|People Overview||Historical Figures||National Park Service||People Behind
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Ralph Henry Cameron, 1915
Cameron was an Arizona prospector and businessman who fought to control much of what is now Grand Canyon National Park by filing thousands of often-spurious mining claims at strategic locations within the canyon and on its rim. This included the entrance of the Bright Angel Trail, where he erected a toll gate and charged a fee for anyone wishing to travel the trail from the rim to the river, and Indian Garden, a rest stop on the trail where Cameron charged tourists for water and for use of the only outhouse within miles.
Cameron opposed President Theodore Roosevelt's use of the Antiquities Act to create Grand Canyon National Monument, and took his opposition all the way to the U.S. Supreme Court, where he lost. He also opposed making the national monument a national park in 1919. Nonetheless, he used his political connections to steadfastly ignore federal rulings that he give up his fraudulent claims.
In 1920, he became even more brazen when the voters of Arizona sent him to Washington as their senator. In the Senate, Cameron battled Stephen Mather and Horace Albright of the National Park Service over issues involving the Grand Canyon, including their fight to keep him from building dams within the park. He was defeated in his bid for re-election in 1926, finally losing all control over his Grand Canyon ventures.
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A member of the Washburn/Langford expedition of 1870, Everts, a 54-year-old nearsighted Vermonter, became separated from his companions and promptly lost his horse, guns, matches, and supplies. He wandered, lost and starving, for 37 days – surviving on thistle roots, forced to warm himself next to thermal vents, and suffering terribly when he scalded his legs in one accident and burned his hands in another.
After being rescued, Everts wrote a popular magazine account of his ordeal, Thirty Seven Days of Peril, published in Scribners Monthly in 1871, and was offered the job of superintendent when Yellowstone became a park. The job carried no salary so he turned it down. The thistle that had kept him alive is now called the Everts Thistle.
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James Mason Hutchings, Yosemite's first promoter
James Mason Hutchings, a failed prospector and budding publisher, came to Yosemite Valley in 1855 after reading Lafayette Bunnell's descriptions of its waterfalls. His illustrated publication, Hutchings' California Magazine, did more than anything else to bring the valley's beauty to the attention of the world. He opened the Hutchings' Hotel and led visitors on tours, constantly promoting the region in a quest for profits.
In 1864, Yosemite Valley was set aside from private development and given to the care of California, but Hutchings, technically a squatter, refused to acknowledge the new designation and took his challenge all the way to the United States Supreme Court. The court ruled against Hutchings, setting the legal precedent that would later affirm the creation of national parks.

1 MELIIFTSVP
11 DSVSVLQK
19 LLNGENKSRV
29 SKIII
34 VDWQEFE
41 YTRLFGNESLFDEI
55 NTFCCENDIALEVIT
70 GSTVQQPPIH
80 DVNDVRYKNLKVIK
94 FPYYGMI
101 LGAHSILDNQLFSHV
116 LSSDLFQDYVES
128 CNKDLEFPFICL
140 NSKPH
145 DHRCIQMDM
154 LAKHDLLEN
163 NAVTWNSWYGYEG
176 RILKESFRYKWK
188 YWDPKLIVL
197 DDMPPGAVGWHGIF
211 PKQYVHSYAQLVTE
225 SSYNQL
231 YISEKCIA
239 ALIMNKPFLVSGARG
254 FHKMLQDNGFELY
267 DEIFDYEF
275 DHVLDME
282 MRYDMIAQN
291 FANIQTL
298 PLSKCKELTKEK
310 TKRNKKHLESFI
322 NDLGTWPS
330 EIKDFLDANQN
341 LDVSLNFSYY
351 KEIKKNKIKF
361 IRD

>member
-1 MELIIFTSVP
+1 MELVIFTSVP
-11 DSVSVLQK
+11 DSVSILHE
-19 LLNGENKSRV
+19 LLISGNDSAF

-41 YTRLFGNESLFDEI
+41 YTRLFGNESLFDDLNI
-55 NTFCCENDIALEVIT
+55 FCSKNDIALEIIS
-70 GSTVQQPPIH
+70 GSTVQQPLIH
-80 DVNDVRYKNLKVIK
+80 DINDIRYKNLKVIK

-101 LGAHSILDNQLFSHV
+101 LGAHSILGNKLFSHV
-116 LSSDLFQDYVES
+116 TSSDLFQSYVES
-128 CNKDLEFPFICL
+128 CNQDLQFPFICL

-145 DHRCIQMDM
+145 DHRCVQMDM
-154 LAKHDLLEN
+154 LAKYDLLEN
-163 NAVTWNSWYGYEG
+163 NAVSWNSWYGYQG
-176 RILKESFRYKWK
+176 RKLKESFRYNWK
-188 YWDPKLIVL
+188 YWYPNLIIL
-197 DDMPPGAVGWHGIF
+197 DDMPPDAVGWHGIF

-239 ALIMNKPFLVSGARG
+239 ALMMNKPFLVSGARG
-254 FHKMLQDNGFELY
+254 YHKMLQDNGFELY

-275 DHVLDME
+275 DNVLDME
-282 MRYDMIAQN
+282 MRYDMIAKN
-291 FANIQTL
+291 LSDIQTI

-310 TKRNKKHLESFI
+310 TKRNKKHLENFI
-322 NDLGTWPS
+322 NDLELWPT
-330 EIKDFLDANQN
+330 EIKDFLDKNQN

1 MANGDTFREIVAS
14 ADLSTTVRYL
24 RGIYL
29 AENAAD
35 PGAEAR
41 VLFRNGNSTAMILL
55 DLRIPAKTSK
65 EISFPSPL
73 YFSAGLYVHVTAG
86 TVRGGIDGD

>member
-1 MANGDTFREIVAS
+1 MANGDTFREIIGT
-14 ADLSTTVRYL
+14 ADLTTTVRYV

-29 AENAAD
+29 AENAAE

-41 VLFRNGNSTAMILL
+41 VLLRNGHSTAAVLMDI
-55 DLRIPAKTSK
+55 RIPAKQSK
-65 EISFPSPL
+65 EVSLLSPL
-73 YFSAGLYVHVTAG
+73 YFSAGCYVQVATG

Hutchings' other inadvertent contribution to the national park idea occurred in 1869, when he hired an itinerant sheepherder named John Muir to build a sawmill in Yosemite Valley. In doing so, he gave a home to the person who would become the valley's – and the park idea's – greatest champion. Hutchings himself would be evicted from the valley, though he would continue publishing books about it and occasionally leading tours there. In 1902, during a return trip, his horses spooked and he was killed when his carriage overturned; he was buried a few days later near the base of Yosemite Falls.
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No Secretary of the Interior has been a stauncher defender of the national parks than Harold Ickes, who served in the role from 1933 to 1946.
Originally a reform Republican from Chicago, he became a fierce New Dealer under President Franklin Roosevelt. As Interior Secretary, he stopped plans for a skyline drive in Great Smoky Mountains National Park; championed the creation of Kings Canyon National Park in California as a roadless park; took on the timber interests in creating Olympic National Park; declared 1934 as the "National Park Year," with special postage stamps and posters designed to promote it; hired Ansel Adams to photograph the parks; and is responsible for innumerable other achievements on behalf of the parks.
Ickes, who called himself "the old curmudgeon," was also controversial. His proposals to consolidate all natural resource agencies in the federal government under his control at Interior were rebuffed even by a Congress friendly to FDR. He ordered managers at Shenandoah National Park to take down signs segregating campgrounds and picnic areas. With Eleanor Roosevelt, he arranged for Marian Anderson to sing on the steps of the Lincoln Memorial after the Daughters of the American Revolution refused to allow Anderson to perform in Constitution Hall in Washington, D.C., because of her race.
Known for a fiery temper and brusque style, Ickes was "the meanest man who ever sat in a Cabinet office in Washington," Horace Albright said, "and the best Secretary of the Interior we ever had."
Create personalized postcards using images from The National Parks series and email them to friends or family.
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Discover the "hidden" stories of the national parks that explore the role of minorities in the creation and protection of the parks.